Command smoothing and Interpolation¶
Commands are sent to the slaves with a step size that depends on the master’s update rate. In EtherCAT, these steps are usually in intervals of 250 µs to 8 ms while other protocols may have even slower rates.
These steps may cause audible noise or even instability when a controller is tightly tuned.
Fast command changes and slow update rates increase the negative effects on control performance.
To improve the quality of the trajectory, the input command can be shaped with a finite impulse response filter.
This filter somoothes the control values from the previous to the current target, smoothing out the input and preventing spikes in the derivative around the target changes.
This feature can be used in all position and velocity control modes:
Cyclic synchronous position mode
Cyclic synchronous velocity mode
Profile position mode
Profile velocity mode
This feature introduces delay to the control input therefore it’s important to close the control loop in the servo drive directly. If the control is closed on the master, this feature would introduce a lag that may affect that controller’s stiffness.
All axes on the chain must be commanded together and should have the same FIR settings.
The master is configured to use the distributed clock so that all input commands are equally spaced in time. The FIR filter is set to operate such that the filter order is equal to the number of control cycles between two successive target command updates. This ensures the command is fully respected, since the last step of interpolation hits the requested point.
The controller “ramps up” to the next commanded position instead of seeing a step function.
The controller can be tuned much tighter than it would normally
Removes noise that can occur when a tightly controlled system receives a step input.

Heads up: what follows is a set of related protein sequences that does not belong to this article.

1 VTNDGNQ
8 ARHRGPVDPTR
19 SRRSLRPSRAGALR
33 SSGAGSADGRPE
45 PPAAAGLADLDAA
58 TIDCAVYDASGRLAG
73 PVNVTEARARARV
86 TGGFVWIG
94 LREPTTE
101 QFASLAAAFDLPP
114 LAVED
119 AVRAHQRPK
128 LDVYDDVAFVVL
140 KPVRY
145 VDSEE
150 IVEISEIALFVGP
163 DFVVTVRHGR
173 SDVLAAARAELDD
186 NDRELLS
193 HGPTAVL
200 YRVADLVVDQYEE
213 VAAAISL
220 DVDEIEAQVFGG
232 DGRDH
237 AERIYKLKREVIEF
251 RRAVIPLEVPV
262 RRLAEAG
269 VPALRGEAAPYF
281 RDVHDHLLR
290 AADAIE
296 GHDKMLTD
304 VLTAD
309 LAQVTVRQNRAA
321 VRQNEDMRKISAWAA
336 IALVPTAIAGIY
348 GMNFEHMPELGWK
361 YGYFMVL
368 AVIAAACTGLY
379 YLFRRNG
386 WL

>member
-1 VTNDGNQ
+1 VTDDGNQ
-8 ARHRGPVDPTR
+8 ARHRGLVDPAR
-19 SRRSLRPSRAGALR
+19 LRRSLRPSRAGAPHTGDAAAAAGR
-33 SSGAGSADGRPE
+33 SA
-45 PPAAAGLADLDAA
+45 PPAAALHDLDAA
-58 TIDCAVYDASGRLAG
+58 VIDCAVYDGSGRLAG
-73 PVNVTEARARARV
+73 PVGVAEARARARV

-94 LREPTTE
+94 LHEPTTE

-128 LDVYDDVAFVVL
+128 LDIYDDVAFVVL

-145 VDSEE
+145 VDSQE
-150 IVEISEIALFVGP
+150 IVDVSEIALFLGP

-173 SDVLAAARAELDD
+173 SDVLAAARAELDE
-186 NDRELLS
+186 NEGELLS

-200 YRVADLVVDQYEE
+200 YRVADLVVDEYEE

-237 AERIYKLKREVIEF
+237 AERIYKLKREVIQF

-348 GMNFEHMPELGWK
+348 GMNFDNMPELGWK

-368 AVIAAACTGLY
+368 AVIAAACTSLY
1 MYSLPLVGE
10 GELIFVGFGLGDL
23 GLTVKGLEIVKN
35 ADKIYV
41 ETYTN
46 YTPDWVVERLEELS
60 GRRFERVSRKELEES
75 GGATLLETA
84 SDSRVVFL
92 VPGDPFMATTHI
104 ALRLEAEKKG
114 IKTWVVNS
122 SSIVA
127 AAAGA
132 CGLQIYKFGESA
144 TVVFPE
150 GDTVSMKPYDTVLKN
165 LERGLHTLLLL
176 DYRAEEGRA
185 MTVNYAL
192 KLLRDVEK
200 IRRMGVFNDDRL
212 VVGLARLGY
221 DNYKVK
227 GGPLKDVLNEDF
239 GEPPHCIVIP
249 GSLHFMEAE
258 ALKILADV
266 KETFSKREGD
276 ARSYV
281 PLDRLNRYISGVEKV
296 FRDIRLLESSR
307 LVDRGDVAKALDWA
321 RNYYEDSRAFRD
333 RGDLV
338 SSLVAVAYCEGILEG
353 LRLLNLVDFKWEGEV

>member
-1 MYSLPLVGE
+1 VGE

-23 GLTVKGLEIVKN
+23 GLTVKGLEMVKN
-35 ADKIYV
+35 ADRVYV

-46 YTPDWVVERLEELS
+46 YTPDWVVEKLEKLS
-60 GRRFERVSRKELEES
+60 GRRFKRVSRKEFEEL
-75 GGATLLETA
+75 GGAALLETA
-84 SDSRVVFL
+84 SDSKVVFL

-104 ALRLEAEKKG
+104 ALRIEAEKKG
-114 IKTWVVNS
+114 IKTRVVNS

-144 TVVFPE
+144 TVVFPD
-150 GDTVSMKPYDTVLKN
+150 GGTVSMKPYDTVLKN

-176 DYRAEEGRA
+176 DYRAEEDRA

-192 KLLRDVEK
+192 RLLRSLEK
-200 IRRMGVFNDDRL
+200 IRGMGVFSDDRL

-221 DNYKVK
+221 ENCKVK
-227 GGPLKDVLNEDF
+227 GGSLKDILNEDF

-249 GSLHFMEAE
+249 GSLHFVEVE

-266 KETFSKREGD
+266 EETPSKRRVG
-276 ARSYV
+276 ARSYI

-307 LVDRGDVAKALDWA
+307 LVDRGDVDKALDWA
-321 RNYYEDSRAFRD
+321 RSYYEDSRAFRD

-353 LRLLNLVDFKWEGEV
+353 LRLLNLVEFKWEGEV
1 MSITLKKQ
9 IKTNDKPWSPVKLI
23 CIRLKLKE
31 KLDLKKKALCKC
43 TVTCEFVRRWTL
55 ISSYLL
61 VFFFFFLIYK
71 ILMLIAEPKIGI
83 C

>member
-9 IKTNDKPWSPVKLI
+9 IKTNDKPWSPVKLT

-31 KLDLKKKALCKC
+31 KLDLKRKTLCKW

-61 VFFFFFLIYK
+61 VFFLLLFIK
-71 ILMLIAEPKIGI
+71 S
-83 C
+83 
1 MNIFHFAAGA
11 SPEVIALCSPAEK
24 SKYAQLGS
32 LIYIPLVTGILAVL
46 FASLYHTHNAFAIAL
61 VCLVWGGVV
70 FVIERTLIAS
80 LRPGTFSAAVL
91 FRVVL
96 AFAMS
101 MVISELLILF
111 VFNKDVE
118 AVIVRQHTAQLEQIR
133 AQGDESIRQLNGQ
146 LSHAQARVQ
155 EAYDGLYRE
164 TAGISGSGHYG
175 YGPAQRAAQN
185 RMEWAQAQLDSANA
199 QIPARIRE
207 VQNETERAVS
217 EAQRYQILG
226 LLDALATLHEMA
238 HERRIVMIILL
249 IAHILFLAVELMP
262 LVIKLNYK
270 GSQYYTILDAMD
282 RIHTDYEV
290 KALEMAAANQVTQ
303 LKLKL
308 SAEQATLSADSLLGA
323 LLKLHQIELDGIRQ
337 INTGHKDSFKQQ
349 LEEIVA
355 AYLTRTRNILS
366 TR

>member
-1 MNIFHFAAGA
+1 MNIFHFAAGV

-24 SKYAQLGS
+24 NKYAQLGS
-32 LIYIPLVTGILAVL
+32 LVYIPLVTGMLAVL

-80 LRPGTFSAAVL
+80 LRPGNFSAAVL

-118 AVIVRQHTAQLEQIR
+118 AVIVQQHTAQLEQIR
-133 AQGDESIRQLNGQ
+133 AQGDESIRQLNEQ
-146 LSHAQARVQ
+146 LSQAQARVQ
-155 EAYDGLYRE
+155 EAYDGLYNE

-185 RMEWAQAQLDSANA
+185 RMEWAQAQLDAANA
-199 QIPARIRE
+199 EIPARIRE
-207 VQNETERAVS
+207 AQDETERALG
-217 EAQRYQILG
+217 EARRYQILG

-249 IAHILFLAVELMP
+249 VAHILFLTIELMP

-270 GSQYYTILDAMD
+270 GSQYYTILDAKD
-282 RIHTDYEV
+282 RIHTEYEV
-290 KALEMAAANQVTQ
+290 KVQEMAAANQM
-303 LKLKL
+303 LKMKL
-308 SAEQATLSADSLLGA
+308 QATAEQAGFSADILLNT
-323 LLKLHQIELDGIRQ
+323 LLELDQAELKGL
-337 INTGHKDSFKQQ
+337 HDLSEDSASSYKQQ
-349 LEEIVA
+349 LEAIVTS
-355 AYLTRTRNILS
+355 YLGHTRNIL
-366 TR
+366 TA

When the input trajectory contains undesirable discontinuous or aggressive motion, the performance of the mechanical system can be unsatisfactory.
Fixing the input trajectory can be difficult if the trajectory is built from sensor input and dynamically updated. Some trajectory generators are very basic, and smoothing the input is ideal to avoid poor motion.
The FIR filter should be set to smooth the input to the desired magnitude. Higher filter order will result in a smoother trajectory. Lower filter order will result in closer following of the input command.
An easy way to avoid the need for complex trajectory generators on the master.
Stable smoothing that guarantees settling on the input command by the end of the filter order.
Smoothing will prevent the actuator from following the commanded trajectory, which may be problematic when part of a trajectory needs to be followed closely while other parts should be smoothed.
End effector precision may be poorly affected for robots with serial kinematics.
The disadvantages above can be mitigated by slowing the trajectory in areas that need more precision.
Communication jitter mitigation¶
When no distributed clock is available, the clocks on the slave and master devices will drift, and this will cause a cycle to periodically either miss a command, or complete before the command arrives to the controller. This will effectively either double the input command or see no change to the input command. This creates a discontinuity that is twice the magnitude of the normal command steps.
Set the filter to an order similar to what should be chosen for input interpolation.
While distributed clock and interpolated input will yield the best performance, using the FIR filter here will also smooth the discontinuities caused by communication jitter.
The filter order can be boosted for additional smoothing if the communication delays are severe.
See Side Effects
The trajectory is not guaranteed to match the input, since large steps will still cause “bumps” in the command. These bumps will be much less aggressive, but they won’t be entirely removed from the input.
Extra smoothing will always yield extra deviation from the original command.
A boxcar filter with rectangular gains is implemented, equivalent to a moving average filter (MAF). A moving average filter is equal to a linear interpolation if the filter order is equal to ratio between master and slave sample time - 1.
An example of the filter order for a master with 1 ms cycle time and 250 µs cycle time SOMANET slave:
The filter order is defined in multiples of 250 µs (e.g. 3 for a master with a 1 ms cycle), 3 is the default value that suits applications with 1 kHz EtherCAT masters perfectly. This number defines the length of the ring buffer that will be used as a MAF storage. At each 4 kHz cycle, the values in the buffer are summed up and divided by the buffer length to produce the output.
In object 0x2027, the expected update rate and/or desired smoothing can be configured:
Subitem 1 switches the feature on (1) or off (0)
Subitem 2 selects the order of the filter
The Order is allowed between 0 (no action) and 31. The filter is enabled by default with an order of 3.
The order reflects the amount of steps the algorithm “looks back”.